There’s a reason this was listed after prayer. When Jesus taught us to pray, He didn’t begin the prayer with a list of needs, He didn’t begin the prayer with a list of complaints. He began His prayer with praise. “Our Father who art in heaven, hallowed be Thy Name.” Put in simpler terms, He said, “Heavenly Father, You are holy and I honor you.” He worshiped with a reverent and thankful heart before anything else. He placed praise ahead of His requests. At the feeding of the 5,000, Jesus took five loaves of bread and three fish and gave thanks for them even though it wasn’t enough and the disciples were telling Him to send everyone home because they were not expecting a miracle. The night of the last supper, Jesus, knowing full well what was to come and what the bread at the table symbolized, gave thanks for it, the symbol of what suffering was to come for Him, a suffering so brutal and intense that later in the garden of Gethsemane He would sweat blood while asking the Father to take the cup from Him if it was His will. If Jesus can give thanks in the face of darkness, when it looks like there’s not enough, so can we. We can give thanks even as far as in the face of death because Jesus won the victory over it.
Lastly, may I remind you dear reader, whether you lead a church, a small group or team, your family, I’m sure someone is looking to you in these times for hope, wisdom and guidance, but you cannot offer them hope on your own. Our job as leaders is not to give out hope and peace and comfort - that is God’s job and God’s job alone. In the Bible only Jesus offered hope. The apostles in the early church preached messages of pressing on and fighting the good fight of faith and most importantly, they pointed the early churches to Jesus. That was their job as leaders and that is our job now.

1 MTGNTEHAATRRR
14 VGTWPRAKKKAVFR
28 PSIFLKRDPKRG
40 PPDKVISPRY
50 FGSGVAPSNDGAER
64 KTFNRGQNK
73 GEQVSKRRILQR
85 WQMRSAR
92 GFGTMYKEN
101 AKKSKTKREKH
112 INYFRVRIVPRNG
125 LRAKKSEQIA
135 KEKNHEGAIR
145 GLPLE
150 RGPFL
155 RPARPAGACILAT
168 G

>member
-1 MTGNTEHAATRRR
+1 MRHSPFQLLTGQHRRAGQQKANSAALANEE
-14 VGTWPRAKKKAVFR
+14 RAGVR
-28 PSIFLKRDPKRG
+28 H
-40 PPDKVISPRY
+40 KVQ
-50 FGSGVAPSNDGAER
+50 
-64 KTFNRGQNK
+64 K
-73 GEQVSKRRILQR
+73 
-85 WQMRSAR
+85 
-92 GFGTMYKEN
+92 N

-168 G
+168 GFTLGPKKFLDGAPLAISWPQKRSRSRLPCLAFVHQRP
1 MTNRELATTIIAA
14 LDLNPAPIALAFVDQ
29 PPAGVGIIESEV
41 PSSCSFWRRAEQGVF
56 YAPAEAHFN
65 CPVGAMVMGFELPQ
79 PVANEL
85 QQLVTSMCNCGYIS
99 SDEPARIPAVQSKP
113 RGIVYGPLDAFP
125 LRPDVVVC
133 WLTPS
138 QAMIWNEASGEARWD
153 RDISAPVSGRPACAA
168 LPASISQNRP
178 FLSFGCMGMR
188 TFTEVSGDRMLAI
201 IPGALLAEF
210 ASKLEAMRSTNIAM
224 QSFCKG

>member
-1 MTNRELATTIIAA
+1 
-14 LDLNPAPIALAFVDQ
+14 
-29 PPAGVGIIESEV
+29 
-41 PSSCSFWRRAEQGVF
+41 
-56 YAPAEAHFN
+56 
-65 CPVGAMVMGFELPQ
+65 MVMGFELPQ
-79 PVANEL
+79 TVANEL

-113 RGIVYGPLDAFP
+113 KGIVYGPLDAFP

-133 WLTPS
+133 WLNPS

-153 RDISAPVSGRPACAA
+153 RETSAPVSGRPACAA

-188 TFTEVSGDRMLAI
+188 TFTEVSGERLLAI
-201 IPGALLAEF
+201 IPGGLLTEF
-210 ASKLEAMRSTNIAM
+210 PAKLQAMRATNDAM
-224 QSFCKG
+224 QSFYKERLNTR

We cannot lift heavy hearts, but we can encourage people to take the last bit of strength they have when their faith feels weak to just lift their eyes to the hills to see the Lord, where our help comes from, where our hope comes from, where our joy comes from. Turn your eyes upon Jesus, abide in Him, endure, and fight the good fight, and in Him, we will find our hope.
A long-time Christian would answer questions like the following with a resolute YES:
“Is God all-powerful?”
“Is God working all things together for good?”
“Can God do miracles?”
As someone who grew up in the church, who has known Jesus so deeply and personally from a young age, I’ve learned that what we know and what we believe are very different things. We know all of the biblical examples of God’s power. We know of the creation of the world. We know of the flood, the mighty signs and wonders documented in Exodus and shown through the prophets. We know of the miracles Jesus performed during His ministry, ending with the most victorious and critical miracle of all - the Resurrection. We know God did those things, and often times there’s no question in our minds. If the above questions were rapid fire, we wouldn’t need even a second to think about it. But - when it comes to God being active in our lives, when it comes down to faith in Him for what we hope for, the solidity of our belief is significantly more fragile.